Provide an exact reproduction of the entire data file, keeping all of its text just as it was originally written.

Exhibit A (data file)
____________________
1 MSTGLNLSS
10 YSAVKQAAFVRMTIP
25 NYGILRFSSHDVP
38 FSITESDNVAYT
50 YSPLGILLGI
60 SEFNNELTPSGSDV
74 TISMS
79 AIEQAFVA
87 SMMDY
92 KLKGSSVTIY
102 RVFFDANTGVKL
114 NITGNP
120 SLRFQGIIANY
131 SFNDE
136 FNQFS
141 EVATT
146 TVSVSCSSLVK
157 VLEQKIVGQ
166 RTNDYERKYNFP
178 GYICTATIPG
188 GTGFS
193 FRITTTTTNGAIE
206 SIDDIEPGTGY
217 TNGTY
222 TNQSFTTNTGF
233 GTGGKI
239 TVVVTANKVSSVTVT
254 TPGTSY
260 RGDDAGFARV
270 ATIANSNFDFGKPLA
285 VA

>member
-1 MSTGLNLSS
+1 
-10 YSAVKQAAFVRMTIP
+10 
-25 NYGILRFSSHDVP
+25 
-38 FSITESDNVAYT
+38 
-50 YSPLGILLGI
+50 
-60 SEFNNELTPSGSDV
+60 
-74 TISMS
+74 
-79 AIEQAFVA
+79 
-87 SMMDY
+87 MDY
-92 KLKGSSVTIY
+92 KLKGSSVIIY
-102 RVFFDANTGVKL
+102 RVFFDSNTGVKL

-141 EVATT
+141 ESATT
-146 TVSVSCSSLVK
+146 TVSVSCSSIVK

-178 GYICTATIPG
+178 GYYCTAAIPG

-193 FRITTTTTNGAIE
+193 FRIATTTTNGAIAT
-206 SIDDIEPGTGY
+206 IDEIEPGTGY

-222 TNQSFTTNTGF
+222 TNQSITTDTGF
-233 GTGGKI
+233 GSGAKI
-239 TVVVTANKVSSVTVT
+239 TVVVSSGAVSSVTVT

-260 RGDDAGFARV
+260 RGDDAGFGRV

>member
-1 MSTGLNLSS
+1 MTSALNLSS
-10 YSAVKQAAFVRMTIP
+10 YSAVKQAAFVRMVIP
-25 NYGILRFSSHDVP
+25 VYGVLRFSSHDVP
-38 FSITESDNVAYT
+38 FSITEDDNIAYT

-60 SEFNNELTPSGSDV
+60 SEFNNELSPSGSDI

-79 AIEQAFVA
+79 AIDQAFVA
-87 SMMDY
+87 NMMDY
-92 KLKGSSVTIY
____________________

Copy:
1 MSTGLNLSS
10 YSAVKQAAFVRMTIP
25 NYGILRFSSHDVP
38 FSITESDNVAYT
50 YSPLGILLGI
60 SEFNNELTPSGSDV
74 TISMS
79 AIEQAFVA
87 SMMDY
92 KLKGSSVTIY
102 RVFFDANTGVKL
114 NITGNP
120 SLRFQGIIANY
131 SFNDE
136 FNQFS
141 EVATT
146 TVSVSCSSLVK
157 VLEQKIVGQ
166 RTNDYERKYNFP
178 GYICTATIPG
188 GTGFS
193 FRITTTTTNGAIE
206 SIDDIEPGTGY
217 TNGTY
222 TNQSFTTNTGF
233 GTGGKI
239 TVVVTANKVSSVTVT
254 TPGTSY
260 RGDDAGFARV
270 ATIANSNFDFGKPLA
285 VA

>member
-1 MSTGLNLSS
+1 
-10 YSAVKQAAFVRMTIP
+10 
-25 NYGILRFSSHDVP
+25 
-38 FSITESDNVAYT
+38 
-50 YSPLGILLGI
+50 
-60 SEFNNELTPSGSDV
+60 
-74 TISMS
+74 
-79 AIEQAFVA
+79 
-87 SMMDY
+87 MDY
-92 KLKGSSVTIY
+92 KLKGSSVIIY
-102 RVFFDANTGVKL
+102 RVFFDSNTGVKL

-141 EVATT
+141 ESATT
-146 TVSVSCSSLVK
+146 TVSVSCSSIVK

-178 GYICTATIPG
+178 GYYCTAAIPG

-193 FRITTTTTNGAIE
+193 FRIATTTTNGAIAT
-206 SIDDIEPGTGY
+206 IDEIEPGTGY

-222 TNQSFTTNTGF
+222 TNQSITTDTGF
-233 GTGGKI
+233 GSGAKI
-239 TVVVTANKVSSVTVT
+239 TVVVSSGAVSSVTVT

-260 RGDDAGFARV
+260 RGDDAGFGRV

>member
-1 MSTGLNLSS
+1 MTSALNLSS
-10 YSAVKQAAFVRMTIP
+10 YSAVKQAAFVRMVIP
-25 NYGILRFSSHDVP
+25 VYGVLRFSSHDVP
-38 FSITESDNVAYT
+38 FSITEDDNIAYT

-60 SEFNNELTPSGSDV
+60 SEFNNELSPSGSDI

-79 AIEQAFVA
+79 AIDQAFVA
-87 SMMDY
+87 NMMDY
-92 KLKGSSVTIY